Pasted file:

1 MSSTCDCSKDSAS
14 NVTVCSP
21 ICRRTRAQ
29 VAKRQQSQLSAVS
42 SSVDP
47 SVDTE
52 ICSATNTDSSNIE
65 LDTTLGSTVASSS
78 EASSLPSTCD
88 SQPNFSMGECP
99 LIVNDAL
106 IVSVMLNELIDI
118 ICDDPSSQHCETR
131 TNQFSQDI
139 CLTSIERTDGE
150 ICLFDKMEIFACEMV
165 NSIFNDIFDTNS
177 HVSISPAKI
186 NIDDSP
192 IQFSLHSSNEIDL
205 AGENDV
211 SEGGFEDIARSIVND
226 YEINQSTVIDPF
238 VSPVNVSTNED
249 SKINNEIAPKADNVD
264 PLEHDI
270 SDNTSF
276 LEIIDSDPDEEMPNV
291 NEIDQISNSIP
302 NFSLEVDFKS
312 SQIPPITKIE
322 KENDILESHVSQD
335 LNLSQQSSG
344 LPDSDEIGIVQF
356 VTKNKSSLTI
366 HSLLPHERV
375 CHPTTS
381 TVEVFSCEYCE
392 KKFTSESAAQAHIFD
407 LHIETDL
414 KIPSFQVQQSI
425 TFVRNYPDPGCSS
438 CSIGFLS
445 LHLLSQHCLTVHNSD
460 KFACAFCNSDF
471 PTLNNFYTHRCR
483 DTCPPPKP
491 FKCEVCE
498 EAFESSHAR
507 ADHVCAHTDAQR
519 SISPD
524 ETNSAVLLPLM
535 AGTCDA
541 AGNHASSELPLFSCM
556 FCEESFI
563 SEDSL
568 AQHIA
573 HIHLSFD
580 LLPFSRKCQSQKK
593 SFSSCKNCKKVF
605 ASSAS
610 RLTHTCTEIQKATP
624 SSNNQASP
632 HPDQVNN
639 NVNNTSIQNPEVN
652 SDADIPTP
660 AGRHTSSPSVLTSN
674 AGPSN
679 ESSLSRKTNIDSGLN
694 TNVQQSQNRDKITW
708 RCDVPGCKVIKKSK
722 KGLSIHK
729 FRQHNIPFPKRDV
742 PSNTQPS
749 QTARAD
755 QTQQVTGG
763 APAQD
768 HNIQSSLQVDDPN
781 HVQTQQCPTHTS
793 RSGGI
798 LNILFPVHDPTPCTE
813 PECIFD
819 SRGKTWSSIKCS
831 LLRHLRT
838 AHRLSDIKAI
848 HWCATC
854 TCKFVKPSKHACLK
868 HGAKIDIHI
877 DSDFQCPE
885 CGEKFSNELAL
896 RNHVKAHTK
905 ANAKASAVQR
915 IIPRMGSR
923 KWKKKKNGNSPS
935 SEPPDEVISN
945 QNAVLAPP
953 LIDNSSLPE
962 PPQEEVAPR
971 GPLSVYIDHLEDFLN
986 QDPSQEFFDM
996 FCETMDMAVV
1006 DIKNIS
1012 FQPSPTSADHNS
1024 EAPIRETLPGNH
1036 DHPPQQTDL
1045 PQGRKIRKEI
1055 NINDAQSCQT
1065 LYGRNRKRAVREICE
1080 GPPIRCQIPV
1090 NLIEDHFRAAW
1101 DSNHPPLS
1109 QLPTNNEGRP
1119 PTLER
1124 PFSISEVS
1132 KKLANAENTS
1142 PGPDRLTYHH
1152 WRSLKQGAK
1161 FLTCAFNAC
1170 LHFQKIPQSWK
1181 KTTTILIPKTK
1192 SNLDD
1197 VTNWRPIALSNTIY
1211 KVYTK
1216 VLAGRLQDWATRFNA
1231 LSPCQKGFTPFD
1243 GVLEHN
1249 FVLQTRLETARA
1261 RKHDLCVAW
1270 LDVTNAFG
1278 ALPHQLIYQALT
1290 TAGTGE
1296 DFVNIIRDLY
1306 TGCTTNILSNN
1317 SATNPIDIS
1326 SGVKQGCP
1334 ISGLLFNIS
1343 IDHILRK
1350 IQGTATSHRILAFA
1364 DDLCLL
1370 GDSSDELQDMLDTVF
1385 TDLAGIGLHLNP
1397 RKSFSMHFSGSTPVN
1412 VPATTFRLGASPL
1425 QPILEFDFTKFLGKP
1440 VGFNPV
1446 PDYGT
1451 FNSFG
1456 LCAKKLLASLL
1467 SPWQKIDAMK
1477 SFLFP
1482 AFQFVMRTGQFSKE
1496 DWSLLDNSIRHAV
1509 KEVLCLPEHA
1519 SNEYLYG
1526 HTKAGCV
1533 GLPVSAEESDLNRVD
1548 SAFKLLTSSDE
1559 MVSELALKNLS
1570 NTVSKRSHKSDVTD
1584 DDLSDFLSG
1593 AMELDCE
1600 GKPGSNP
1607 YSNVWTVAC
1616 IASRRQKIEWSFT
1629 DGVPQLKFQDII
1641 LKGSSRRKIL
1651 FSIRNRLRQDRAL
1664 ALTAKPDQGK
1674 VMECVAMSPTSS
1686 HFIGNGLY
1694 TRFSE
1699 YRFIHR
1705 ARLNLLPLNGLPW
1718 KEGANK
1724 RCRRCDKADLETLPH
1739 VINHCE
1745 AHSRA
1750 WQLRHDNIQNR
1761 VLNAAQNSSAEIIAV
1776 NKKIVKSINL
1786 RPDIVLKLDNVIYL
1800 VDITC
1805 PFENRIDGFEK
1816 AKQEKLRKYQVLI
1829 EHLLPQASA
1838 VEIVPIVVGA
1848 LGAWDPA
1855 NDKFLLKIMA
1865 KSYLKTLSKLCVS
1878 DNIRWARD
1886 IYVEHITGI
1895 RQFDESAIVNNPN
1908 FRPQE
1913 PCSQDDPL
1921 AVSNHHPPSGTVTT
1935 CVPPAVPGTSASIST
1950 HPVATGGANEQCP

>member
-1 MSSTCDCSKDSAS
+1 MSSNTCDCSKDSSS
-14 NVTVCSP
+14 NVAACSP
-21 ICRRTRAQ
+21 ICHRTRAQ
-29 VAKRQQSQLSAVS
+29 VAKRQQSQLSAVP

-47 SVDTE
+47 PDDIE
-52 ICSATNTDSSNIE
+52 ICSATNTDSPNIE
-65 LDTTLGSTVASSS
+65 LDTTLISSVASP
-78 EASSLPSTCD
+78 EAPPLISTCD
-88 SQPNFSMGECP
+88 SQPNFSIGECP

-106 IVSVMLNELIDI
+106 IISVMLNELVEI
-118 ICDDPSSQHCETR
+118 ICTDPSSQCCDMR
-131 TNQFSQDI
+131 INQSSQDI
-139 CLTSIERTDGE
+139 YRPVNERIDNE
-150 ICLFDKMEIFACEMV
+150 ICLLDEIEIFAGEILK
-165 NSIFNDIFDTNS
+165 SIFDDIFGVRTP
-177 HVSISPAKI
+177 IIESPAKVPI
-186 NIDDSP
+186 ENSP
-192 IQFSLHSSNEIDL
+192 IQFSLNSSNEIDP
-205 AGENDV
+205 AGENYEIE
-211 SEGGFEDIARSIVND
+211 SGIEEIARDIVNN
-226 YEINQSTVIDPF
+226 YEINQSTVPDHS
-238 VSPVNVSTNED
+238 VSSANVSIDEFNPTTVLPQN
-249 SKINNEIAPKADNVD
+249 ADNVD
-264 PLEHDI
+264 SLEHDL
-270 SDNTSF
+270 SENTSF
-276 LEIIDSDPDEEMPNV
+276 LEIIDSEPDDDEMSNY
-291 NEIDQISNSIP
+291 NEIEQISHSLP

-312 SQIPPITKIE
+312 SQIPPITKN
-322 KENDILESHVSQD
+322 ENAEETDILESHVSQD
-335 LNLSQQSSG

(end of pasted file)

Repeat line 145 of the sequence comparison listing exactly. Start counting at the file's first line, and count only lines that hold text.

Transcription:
1440 VGFNPV